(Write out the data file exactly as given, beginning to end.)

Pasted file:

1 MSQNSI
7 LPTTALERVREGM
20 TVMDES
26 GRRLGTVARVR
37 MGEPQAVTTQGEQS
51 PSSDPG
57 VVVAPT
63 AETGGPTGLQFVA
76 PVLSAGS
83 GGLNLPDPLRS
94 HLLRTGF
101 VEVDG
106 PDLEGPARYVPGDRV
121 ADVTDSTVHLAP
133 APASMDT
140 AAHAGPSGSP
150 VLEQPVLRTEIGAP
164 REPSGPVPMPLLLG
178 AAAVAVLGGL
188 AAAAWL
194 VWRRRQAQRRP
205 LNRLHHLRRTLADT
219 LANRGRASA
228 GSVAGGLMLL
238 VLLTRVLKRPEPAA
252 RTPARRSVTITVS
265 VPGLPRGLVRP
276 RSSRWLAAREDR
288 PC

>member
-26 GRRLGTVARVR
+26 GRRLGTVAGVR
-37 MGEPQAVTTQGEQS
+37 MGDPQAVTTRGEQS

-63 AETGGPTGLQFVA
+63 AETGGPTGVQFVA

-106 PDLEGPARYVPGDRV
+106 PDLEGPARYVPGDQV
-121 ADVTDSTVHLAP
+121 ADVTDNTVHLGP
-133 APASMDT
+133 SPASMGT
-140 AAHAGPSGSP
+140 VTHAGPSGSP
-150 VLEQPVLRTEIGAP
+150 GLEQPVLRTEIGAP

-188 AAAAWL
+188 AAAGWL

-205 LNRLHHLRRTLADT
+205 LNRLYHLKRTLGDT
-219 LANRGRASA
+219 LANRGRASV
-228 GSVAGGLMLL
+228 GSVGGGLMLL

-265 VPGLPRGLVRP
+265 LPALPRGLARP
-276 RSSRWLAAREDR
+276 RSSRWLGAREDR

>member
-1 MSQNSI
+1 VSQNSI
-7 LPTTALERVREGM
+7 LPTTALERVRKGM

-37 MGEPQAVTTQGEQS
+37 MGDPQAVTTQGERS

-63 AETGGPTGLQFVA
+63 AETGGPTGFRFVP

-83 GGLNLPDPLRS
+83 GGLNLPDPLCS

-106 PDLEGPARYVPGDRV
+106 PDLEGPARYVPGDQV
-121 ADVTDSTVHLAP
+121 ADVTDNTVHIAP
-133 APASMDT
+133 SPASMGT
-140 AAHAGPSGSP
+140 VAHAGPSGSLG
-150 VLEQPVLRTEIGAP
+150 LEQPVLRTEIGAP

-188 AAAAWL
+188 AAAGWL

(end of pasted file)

1 MSQNSI
7 LPTTALERVREGM
20 TVMDES
26 GRRLGTVARVR
37 MGEPQAVTTQGEQS
51 PSSDPG
57 VVVAPT
63 AETGGPTGLQFVA
76 PVLSAGS
83 GGLNLPDPLRS
94 HLLRTGF
101 VEVDG
106 PDLEGPARYVPGDRV
121 ADVTDSTVHLAP
133 APASMDT
140 AAHAGPSGSP
150 VLEQPVLRTEIGAP
164 REPSGPVPMPLLLG
178 AAAVAVLGGL
188 AAAAWL
194 VWRRRQAQRRP
205 LNRLHHLRRTLADT
219 LANRGRASA
228 GSVAGGLMLL
238 VLLTRVLKRPEPAA
252 RTPARRSVTITVS
265 VPGLPRGLVRP
276 RSSRWLAAREDR
288 PC

>member
-26 GRRLGTVARVR
+26 GRRLGTVAGVR
-37 MGEPQAVTTQGEQS
+37 MGDPQAVTTRGEQS

-63 AETGGPTGLQFVA
+63 AETGGPTGVQFVA

-106 PDLEGPARYVPGDRV
+106 PDLEGPARYVPGDQV
-121 ADVTDSTVHLAP
+121 ADVTDNTVHLGP
-133 APASMDT
+133 SPASMGT
-140 AAHAGPSGSP
+140 VTHAGPSGSP
-150 VLEQPVLRTEIGAP
+150 GLEQPVLRTEIGAP

-188 AAAAWL
+188 AAAGWL

-205 LNRLHHLRRTLADT
+205 LNRLYHLKRTLGDT
-219 LANRGRASA
+219 LANRGRASV
-228 GSVAGGLMLL
+228 GSVGGGLMLL

-265 VPGLPRGLVRP
+265 LPALPRGLARP
-276 RSSRWLAAREDR
+276 RSSRWLGAREDR

>member
-1 MSQNSI
+1 VSQNSI
-7 LPTTALERVREGM
+7 LPTTALERVRKGM

-37 MGEPQAVTTQGEQS
+37 MGDPQAVTTQGERS

-63 AETGGPTGLQFVA
+63 AETGGPTGFRFVP

-83 GGLNLPDPLRS
+83 GGLNLPDPLCS

-106 PDLEGPARYVPGDRV
+106 PDLEGPARYVPGDQV
-121 ADVTDSTVHLAP
+121 ADVTDNTVHIAP
-133 APASMDT
+133 SPASMGT
-140 AAHAGPSGSP
+140 VAHAGPSGSLG
-150 VLEQPVLRTEIGAP
+150 LEQPVLRTEIGAP

-188 AAAAWL
+188 AAAGWL